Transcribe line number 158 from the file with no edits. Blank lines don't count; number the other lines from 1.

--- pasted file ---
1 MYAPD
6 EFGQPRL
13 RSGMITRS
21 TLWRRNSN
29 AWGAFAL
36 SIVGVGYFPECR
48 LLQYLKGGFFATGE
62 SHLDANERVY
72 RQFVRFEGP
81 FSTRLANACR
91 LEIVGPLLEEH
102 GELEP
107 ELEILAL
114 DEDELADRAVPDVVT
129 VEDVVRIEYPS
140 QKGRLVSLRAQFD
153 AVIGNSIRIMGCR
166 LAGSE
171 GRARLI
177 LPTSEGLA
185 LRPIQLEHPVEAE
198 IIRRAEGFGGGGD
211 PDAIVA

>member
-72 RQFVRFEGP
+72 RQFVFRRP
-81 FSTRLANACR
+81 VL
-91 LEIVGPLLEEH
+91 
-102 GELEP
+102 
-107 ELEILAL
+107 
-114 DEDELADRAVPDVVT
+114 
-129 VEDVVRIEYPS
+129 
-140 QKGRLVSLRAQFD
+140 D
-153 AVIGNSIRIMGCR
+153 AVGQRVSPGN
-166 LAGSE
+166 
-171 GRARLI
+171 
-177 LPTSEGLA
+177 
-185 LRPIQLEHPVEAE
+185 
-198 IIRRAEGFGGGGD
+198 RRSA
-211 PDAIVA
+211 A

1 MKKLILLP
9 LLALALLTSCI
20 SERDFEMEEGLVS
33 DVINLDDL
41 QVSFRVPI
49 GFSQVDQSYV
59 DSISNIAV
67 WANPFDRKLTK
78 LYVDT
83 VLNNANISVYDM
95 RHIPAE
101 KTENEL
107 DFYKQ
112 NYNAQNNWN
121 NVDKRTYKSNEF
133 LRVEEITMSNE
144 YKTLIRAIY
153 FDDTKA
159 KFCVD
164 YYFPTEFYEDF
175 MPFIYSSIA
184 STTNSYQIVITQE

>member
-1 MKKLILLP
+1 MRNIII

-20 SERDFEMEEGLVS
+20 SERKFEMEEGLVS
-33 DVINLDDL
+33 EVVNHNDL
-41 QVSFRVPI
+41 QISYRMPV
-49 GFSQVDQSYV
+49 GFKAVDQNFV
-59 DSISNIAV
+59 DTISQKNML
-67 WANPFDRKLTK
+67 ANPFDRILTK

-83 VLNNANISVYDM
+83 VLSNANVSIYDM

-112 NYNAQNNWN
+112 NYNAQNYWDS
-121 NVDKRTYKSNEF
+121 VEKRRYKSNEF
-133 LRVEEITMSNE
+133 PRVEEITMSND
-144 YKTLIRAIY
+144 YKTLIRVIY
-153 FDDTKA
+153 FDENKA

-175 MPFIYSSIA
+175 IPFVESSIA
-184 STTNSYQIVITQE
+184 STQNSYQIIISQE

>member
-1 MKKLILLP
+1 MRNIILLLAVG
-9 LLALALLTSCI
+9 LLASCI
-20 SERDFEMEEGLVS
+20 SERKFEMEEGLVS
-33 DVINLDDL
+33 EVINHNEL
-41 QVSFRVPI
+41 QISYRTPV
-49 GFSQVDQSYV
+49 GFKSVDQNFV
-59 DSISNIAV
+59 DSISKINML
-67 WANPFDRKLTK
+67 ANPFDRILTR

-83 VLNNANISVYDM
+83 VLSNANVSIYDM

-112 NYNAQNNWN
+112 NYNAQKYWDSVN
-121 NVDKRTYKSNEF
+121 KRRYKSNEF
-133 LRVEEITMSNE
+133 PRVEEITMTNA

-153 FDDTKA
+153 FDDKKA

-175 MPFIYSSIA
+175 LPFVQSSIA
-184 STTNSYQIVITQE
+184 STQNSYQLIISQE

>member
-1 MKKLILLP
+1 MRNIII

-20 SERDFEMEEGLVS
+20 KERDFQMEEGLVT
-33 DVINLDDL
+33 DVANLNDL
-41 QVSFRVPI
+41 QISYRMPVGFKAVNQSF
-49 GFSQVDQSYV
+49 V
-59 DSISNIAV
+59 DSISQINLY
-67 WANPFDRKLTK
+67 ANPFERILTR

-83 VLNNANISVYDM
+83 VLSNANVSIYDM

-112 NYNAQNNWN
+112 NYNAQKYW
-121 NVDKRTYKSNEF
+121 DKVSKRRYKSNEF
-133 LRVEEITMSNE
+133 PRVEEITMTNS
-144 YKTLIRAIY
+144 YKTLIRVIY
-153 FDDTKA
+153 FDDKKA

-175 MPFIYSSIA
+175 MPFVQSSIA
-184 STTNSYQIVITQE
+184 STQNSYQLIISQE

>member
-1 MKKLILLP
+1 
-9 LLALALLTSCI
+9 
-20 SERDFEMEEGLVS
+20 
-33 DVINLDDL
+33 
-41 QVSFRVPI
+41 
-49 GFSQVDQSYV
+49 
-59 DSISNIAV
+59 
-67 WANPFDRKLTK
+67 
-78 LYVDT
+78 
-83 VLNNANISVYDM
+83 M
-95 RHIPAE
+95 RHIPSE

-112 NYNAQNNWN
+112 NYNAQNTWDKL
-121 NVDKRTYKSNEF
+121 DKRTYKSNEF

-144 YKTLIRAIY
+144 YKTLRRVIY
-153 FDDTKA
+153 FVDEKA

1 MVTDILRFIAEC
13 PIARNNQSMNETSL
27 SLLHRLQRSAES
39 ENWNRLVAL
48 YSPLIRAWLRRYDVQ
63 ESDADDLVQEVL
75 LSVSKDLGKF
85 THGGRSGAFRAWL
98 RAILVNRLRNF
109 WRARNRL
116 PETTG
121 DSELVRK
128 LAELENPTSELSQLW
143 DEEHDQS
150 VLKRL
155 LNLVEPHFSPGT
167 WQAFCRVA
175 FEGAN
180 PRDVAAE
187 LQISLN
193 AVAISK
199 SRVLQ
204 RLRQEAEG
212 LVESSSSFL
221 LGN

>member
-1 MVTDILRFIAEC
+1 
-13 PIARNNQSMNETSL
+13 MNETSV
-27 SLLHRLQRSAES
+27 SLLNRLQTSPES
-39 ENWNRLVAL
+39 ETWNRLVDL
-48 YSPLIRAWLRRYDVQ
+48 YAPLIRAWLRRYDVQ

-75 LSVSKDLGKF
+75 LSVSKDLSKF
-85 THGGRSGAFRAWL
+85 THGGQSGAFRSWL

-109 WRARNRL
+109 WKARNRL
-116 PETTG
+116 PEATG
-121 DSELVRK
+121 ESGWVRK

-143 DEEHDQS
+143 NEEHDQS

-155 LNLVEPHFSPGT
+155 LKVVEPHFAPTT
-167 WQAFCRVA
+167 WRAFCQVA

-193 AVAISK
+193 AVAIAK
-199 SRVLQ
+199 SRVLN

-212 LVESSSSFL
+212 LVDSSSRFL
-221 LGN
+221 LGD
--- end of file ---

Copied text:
-121 NVDKRTYKSNEF